# Convert JSON object of directories to list of paths

The input consists of a JSON object, where every value is an object (eventually empty), representing a directory structure. The output must be a list of the corresponding root-to-leaf paths.

Inspired by this comment on StackOverflow.

### Input specifications

• You can assume that that the input always contains a JSON object.
• The input can be a empty JSON object ({}); in this case the output must be a empty list.
• You can assume that the names/keys contain only printable ASCII characters, and they do not contain \0, \, /, ", ', nor .
• You can assume each JSON object does not contain duplicate names/keys.

### Input format

The input can be:

• a string;
• a dictionary or an associative array in a language of your choice;
• a list or array of tuples, where each tuples contains the name/key and the value (which is itself a list of tuples).

### Output specifications

• There is no need to escape any character.
• You can use as directory separator either / or \, but you cannot have a mixed use of both (e.g. a/b/c and a\b\c are both valid, but a/b\c and a\b/c are not).
• Each path can have a leading and/or trailing directory separator (e.g. a/b, /a/b, a/b/, and /a/b/ are equally valid).
• If you output a newline-separated list, the output can have a trailing newline.
• The paths must be in the same order of the input.

## Test cases

Input 1:

{
"animal": {
"cat": {"Persian": {}, "British_Shorthair": {}},
"dog": {"Pug": {}, "Pitbull": {}}
},
"vehicle": {
"car": {"Mercedes": {}, "BMW": {}}
}
}


Output 1:

animal/cat/Persian
animal/cat/British_Shorthair
animal/dog/Pug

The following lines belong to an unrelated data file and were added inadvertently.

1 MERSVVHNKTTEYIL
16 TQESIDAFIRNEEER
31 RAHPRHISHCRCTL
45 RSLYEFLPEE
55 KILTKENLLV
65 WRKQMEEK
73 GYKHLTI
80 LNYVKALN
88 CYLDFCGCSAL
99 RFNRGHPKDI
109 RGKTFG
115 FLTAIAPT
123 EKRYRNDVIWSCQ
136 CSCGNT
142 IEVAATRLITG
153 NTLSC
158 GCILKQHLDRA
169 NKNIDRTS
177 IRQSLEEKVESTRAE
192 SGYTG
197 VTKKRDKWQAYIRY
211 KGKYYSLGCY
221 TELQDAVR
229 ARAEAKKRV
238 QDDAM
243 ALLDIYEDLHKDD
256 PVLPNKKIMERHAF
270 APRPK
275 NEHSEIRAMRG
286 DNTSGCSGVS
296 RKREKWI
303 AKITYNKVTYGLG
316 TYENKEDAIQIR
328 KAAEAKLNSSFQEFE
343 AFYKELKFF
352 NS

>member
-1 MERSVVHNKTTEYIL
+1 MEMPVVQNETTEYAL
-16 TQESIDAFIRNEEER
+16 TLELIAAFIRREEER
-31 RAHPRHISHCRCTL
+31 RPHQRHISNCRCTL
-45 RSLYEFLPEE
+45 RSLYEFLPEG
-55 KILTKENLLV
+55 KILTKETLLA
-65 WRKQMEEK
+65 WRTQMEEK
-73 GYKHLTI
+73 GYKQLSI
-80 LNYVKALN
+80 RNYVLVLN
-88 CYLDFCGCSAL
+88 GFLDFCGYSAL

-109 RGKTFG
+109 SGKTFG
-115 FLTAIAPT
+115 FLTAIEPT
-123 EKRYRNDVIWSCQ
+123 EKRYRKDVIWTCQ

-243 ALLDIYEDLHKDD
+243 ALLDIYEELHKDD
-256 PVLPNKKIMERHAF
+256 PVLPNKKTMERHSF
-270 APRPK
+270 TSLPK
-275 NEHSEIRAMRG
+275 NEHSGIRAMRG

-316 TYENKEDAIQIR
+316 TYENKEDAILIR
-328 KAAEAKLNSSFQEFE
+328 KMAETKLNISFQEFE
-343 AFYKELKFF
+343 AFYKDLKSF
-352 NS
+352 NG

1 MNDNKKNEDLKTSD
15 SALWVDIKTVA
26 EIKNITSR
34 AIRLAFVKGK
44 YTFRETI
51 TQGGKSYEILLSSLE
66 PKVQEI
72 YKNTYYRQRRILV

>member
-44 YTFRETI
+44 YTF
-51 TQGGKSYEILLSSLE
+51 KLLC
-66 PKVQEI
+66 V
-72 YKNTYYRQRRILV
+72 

animal/dog/Pitbull
vehicle/car/Mercedes
vehicle/car/BMW


Input 2

{
"bin": {
"ls": {}
},
"home": {},
"usr": {
"bin": {
"ls": {}
},
"include": {
"sys": {}
},
"share": {}
}
}


Output 2:

/bin/ls
/home
/usr/bin/ls
/usr/include/sys
/usr/share

• Not sure why this has JSON in the title, but "The paths must be in the same order of the input." conflicts with "JSON" as the members of a JSON object are inherently unordered, as are dictionaries and associative arrays — at least in principle.
May 3 at 14:42

# JavaScript (V8), 55 bytes

Thanks to @pxeger for suggesting to use for(k in o)

Expects an object. Prints the results with a leading /.

f=(o,p,q)=>{for(k in o)f(o[q=k],[p]+'/'+k);q||print(p)}


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# JavaScript (V8), 63 bytes

Expects an object. Prints the results with a leading /.

f=(o,p)=>Object.keys(o).map(k=>f(o[k],[p]+'/'+k))+''||~print(p)


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• The ~ isn't needed May 3 at 14:36
• 57 bytes: Try it online! May 3 at 14:41

# Perl 5, 67 bytes

map/}/?/{/&&say($s)..$s=~s|[^/]+/$||:($s.=s/"//gr."/"),/{?}|".+?"/g


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# jq, 42 40 bytes (+11 penalty for "-r --stream" options)